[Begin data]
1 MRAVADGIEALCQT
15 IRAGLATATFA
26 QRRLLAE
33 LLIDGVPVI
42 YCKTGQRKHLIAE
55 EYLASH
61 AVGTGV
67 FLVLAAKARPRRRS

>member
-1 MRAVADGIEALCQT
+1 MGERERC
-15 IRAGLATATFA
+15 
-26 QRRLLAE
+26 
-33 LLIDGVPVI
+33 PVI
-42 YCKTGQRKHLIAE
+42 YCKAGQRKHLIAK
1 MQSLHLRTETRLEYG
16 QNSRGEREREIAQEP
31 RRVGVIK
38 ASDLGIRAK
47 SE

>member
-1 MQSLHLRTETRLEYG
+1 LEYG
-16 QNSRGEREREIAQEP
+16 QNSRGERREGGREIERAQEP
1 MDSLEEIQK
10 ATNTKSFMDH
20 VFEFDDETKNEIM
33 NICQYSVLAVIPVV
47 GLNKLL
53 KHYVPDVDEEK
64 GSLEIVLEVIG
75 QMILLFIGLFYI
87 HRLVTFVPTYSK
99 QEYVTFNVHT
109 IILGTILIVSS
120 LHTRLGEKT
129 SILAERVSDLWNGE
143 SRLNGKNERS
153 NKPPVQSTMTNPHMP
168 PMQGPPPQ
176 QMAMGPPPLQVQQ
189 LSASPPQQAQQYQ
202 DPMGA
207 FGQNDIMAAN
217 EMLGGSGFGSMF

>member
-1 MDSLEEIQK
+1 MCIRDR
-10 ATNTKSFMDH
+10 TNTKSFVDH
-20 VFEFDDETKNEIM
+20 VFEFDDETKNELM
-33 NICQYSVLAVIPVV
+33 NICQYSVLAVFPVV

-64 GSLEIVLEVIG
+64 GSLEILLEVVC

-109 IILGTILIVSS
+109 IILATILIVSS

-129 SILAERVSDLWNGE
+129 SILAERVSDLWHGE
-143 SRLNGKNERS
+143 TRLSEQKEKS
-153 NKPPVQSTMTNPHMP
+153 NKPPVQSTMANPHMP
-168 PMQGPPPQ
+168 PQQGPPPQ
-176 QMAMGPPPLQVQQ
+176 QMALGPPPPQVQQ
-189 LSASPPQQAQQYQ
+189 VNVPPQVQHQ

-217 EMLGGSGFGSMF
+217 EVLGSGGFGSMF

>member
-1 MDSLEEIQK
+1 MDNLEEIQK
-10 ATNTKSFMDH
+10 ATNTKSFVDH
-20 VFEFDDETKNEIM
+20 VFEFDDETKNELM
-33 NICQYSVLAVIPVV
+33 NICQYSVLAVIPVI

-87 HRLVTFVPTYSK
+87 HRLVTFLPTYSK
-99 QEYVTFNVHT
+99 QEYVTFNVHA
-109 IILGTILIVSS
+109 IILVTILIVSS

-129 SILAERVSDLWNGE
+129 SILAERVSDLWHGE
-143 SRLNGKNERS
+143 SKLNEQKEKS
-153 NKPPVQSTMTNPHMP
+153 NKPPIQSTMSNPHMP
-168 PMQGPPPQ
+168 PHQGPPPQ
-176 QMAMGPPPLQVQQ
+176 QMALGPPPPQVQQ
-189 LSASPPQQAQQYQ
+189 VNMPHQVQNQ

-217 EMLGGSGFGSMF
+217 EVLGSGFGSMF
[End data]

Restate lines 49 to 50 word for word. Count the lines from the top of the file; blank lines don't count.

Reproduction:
207 FGQNDIMAAN
217 EMLGGSGFGSMF